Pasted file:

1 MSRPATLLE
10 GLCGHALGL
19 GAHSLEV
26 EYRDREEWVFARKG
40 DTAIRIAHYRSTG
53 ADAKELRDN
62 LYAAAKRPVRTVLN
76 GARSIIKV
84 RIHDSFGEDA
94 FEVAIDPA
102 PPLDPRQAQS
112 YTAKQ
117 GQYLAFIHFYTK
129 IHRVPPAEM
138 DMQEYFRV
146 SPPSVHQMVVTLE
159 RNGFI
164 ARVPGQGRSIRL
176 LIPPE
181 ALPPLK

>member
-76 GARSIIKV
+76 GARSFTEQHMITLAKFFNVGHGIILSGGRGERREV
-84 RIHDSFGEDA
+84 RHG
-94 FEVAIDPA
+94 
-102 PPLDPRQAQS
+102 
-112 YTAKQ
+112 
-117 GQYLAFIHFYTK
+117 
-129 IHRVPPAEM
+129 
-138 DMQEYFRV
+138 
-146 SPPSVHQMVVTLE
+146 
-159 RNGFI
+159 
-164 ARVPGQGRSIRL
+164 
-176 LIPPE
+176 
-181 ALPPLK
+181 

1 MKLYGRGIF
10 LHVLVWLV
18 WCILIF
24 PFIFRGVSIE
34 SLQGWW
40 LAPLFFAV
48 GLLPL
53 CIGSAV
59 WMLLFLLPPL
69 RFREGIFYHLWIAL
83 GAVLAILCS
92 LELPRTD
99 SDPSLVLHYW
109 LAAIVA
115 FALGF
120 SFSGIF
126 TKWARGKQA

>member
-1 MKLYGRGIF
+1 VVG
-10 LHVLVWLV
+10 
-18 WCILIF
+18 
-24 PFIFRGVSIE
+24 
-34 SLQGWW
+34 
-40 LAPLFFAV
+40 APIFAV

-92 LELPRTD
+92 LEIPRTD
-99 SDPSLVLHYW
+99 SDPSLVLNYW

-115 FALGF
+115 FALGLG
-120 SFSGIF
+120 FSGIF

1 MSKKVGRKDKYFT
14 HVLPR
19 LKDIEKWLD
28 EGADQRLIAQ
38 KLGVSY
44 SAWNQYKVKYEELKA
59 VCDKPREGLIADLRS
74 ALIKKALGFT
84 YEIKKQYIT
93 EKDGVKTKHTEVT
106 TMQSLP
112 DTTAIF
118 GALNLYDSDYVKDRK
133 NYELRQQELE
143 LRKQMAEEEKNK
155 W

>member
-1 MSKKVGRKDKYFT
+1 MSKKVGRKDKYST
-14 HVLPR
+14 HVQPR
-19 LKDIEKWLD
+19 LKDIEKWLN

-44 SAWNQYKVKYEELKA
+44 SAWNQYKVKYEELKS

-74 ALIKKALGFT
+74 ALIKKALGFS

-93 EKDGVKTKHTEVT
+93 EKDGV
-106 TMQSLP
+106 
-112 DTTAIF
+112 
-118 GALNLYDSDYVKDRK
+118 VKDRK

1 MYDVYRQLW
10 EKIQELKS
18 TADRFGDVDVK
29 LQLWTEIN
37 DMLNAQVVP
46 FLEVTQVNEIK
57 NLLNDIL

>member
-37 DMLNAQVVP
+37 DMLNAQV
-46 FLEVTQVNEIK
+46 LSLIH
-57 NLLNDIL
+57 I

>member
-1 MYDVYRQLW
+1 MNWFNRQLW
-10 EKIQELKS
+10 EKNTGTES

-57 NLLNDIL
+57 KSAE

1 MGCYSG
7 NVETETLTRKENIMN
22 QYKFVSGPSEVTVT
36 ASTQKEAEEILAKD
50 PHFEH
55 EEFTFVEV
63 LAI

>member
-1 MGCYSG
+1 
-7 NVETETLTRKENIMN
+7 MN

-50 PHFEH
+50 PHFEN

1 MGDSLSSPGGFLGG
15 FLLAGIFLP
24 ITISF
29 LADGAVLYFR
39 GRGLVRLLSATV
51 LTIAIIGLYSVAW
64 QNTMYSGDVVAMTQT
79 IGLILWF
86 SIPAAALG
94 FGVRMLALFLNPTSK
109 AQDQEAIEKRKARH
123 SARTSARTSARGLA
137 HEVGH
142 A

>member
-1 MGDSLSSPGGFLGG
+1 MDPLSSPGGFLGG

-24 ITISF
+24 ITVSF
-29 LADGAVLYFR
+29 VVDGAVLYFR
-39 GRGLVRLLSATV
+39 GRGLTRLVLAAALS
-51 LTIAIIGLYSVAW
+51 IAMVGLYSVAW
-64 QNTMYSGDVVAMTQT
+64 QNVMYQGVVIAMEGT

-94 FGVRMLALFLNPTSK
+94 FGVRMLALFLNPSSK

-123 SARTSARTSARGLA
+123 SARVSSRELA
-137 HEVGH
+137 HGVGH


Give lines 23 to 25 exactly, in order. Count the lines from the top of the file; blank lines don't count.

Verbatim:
+76 GARSFTEQHMITLAKFFNVGHGIILSGGRGERREV
-84 RIHDSFGEDA
+84 RHG